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Hearing Aids by Tricia Leagjeld - Redmond, OR

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Your hearing can be harmed by a noisy workplace and it can also impact your concentration. Even moderate noise, when experienced for many hours a day, can start to undermine the health of your hearing. This is why questions like “what hearing protection should I use?” are worth asking.

It’s not common knowledge that numerous levels of hearing protection are available. But when you take some time to consider it, it makes sense. A truck driver won’t require the same amount of protection that a jet engine mechanic will.

Hearing Damage Levels

The basic rule of thumb is that 85 decibels (dB) of sound can start harming your ears. We’re not really used to thinking about sound in decibels (even though that’s how we calculate sound – it’s just not a number we’re used to putting into context).

Eighty-five decibels is about how loud city traffic is when you’re sitting inside your car. That isn’t a big deal, right? Wrong, it’s a big deal. At least, it’s a biggie after eight hours. Because it isn’t just the loudness of the noise that you need to be aware of, it’s the duration of exposure.

Typical Danger Zones

It’s time to think about ear protection if you’re exposed to noise at 85 dB or more for 8 hour days. But that isn’t the only threshold you need to be aware of. If you’re exposed to:

  • 90 dB (e.g., lawnmower): Anything above four hours will be harmful to your hearing.
  • 100 dB (e.g., power tools): Your ears will be damaged when exposed to this level of noise for 1 hour a day.
  • 110 dB (e.g., leaf blower): Damage to your hearing occurs after 15 minutes of exposure to this noise level.
  • 120 dB (e.g., rock concert): If you are exposed to this noise level for any amount of time, your hearing can be damaged.
  • 140 dB (e.g., jet engine): This level of noise will lead to instant harm and probably pain to your ears.

You’ll want the hearing protection you choose to be sufficient to bring the volume below that 85 dB level, especially if you’re exposed to those noises for any amount of time.

Find a Comfortable Fit

NRR, which is an acronym for Noise Reduction Rate, is a scale used to determine the effectiveness of hearing protection. The higher the NRR, the quieter your world will be (temporarily).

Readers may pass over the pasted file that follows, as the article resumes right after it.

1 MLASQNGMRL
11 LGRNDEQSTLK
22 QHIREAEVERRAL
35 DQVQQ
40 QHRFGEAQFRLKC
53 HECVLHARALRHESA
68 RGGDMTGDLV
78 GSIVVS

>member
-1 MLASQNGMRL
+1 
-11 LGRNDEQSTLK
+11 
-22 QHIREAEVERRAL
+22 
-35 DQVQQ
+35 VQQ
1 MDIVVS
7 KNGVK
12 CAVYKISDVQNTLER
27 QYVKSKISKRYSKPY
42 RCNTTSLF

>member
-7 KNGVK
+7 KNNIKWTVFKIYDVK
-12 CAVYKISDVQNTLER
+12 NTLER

It’s incredibly important that you pick hearing protection with a high enough NRR to keep you safe (and your workplace will typically make recommendations about what level might be appropriate).

But there’s another aspect to consider as well: comfort. It turns out, comfort is incredibly significant to keeping your hearing healthy. Why? Because if your hearing protection isn’t comfortable, you won’t wear it.

What Are my Hearing Protection Options?

There Are Basically Three Options:

  • Earmuffs.
  • Earplugs that sit just outside of the ear canal.
  • In-ear earplugs

There are advantages and disadvantages to each kind of protection, but personal preference is frequently the deciding factor. Earmuffs are the best option for individuals whose ears are irritated by earplugs. For other people, the ability to put earplugs in and leave them in is a better solution (of course, at the end of the workday you will need to take them out for a good cleaning).

Consistently Use Protection That Works Best For You

Comfort is essential because any lapse in your hearing protection can lead to damage. If earmuffs are scratchy and uncomfortable you’re more likely to remove them for short periods and that can have a negative impact on your hearing over time. So the most crucial decision you can make is to choose hearing protection that you’re comfortable leaving in place during your workday.

You’re ears will remain healthier and happier if you find the correct level of hearing protection for your circumstance.

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References

https://www.cdc.gov/nceh/hearing_loss/what_noises_cause_hearing_loss.html

The site information is for educational and informational purposes only and does not constitute medical advice. To receive personalized advice or treatment, schedule an appointment.